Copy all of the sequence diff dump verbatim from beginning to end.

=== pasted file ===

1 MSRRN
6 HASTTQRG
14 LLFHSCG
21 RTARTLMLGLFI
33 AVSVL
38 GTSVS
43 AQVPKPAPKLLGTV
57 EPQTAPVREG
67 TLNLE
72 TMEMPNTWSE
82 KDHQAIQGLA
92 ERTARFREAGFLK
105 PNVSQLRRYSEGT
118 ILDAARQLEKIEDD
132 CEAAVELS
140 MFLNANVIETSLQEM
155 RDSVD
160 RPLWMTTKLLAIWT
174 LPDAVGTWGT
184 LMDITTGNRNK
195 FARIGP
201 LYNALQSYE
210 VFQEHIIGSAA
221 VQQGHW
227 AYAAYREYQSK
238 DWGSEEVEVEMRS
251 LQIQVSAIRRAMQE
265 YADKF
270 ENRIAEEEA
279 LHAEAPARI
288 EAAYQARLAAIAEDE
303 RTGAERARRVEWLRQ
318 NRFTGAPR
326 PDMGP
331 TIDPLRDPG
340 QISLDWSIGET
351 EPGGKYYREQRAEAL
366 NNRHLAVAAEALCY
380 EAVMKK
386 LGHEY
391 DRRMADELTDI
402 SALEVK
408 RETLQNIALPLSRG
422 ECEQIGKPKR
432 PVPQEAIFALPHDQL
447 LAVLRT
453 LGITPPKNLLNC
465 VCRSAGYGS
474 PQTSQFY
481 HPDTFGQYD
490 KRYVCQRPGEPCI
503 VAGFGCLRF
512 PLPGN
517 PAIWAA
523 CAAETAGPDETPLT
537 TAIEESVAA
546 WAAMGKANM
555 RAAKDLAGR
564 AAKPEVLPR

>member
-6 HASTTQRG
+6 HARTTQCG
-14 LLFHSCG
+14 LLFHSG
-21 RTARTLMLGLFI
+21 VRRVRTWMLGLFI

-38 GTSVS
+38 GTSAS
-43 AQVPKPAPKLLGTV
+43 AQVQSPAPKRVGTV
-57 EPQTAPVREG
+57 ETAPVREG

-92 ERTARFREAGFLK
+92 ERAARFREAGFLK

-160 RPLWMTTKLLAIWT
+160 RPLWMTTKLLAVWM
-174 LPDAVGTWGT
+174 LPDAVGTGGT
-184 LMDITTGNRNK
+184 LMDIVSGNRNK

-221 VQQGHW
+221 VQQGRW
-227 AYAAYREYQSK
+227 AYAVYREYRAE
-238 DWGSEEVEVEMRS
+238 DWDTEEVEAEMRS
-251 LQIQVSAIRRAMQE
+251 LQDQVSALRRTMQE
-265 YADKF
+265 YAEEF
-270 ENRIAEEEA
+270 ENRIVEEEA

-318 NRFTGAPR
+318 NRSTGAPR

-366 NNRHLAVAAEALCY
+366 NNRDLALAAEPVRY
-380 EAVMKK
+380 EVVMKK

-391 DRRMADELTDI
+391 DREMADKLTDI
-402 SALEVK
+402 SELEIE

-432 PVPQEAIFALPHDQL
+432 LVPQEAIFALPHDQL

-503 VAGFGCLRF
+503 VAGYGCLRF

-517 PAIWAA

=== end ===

1 MSRRN
6 HASTTQRG
14 LLFHSCG
21 RTARTLMLGLFI
33 AVSVL
38 GTSVS
43 AQVPKPAPKLLGTV
57 EPQTAPVREG
67 TLNLE
72 TMEMPNTWSE
82 KDHQAIQGLA
92 ERTARFREAGFLK
105 PNVSQLRRYSEGT
118 ILDAARQLEKIEDD
132 CEAAVELS
140 MFLNANVIETSLQEM
155 RDSVD
160 RPLWMTTKLLAIWT
174 LPDAVGTWGT
184 LMDITTGNRNK
195 FARIGP
201 LYNALQSYE
210 VFQEHIIGSAA
221 VQQGHW
227 AYAAYREYQSK
238 DWGSEEVEVEMRS
251 LQIQVSAIRRAMQE
265 YADKF
270 ENRIAEEEA
279 LHAEAPARI
288 EAAYQARLAAIAEDE
303 RTGAERARRVEWLRQ
318 NRFTGAPR
326 PDMGP
331 TIDPLRDPG
340 QISLDWSIGET
351 EPGGKYYREQRAEAL
366 NNRHLAVAAEALCY
380 EAVMKK
386 LGHEY
391 DRRMADELTDI
402 SALEVK
408 RETLQNIALPLSRG
422 ECEQIGKPKR
432 PVPQEAIFALPHDQL
447 LAVLRT
453 LGITPPKNLLNC
465 VCRSAGYGS
474 PQTSQFY
481 HPDTFGQYD
490 KRYVCQRPGEPCI
503 VAGFGCLRF
512 PLPGN
517 PAIWAA
523 CAAETAGPDETPLT
537 TAIEESVAA
546 WAAMGKANM
555 RAAKDLAGR
564 AAKPEVLPR

>member
-6 HASTTQRG
+6 HARTTQCG
-14 LLFHSCG
+14 LLFHSG
-21 RTARTLMLGLFI
+21 VRRVRTWMLGLFI

-38 GTSVS
+38 GTSAS
-43 AQVPKPAPKLLGTV
+43 AQVQSPAPKRVGTV
-57 EPQTAPVREG
+57 ETAPVREG

-92 ERTARFREAGFLK
+92 ERAARFREAGFLK

-160 RPLWMTTKLLAIWT
+160 RPLWMTTKLLAVWM
-174 LPDAVGTWGT
+174 LPDAVGTGGT
-184 LMDITTGNRNK
+184 LMDIVSGNRNK

-221 VQQGHW
+221 VQQGRW
-227 AYAAYREYQSK
+227 AYAVYREYRAE
-238 DWGSEEVEVEMRS
+238 DWDTEEVEAEMRS
-251 LQIQVSAIRRAMQE
+251 LQDQVSALRRTMQE
-265 YADKF
+265 YAEEF
-270 ENRIAEEEA
+270 ENRIVEEEA

-318 NRFTGAPR
+318 NRSTGAPR

-366 NNRHLAVAAEALCY
+366 NNRDLALAAEPVRY
-380 EAVMKK
+380 EVVMKK

-391 DRRMADELTDI
+391 DREMADKLTDI
-402 SALEVK
+402 SELEIE

-432 PVPQEAIFALPHDQL
+432 LVPQEAIFALPHDQL

-503 VAGFGCLRF
+503 VAGYGCLRF

-517 PAIWAA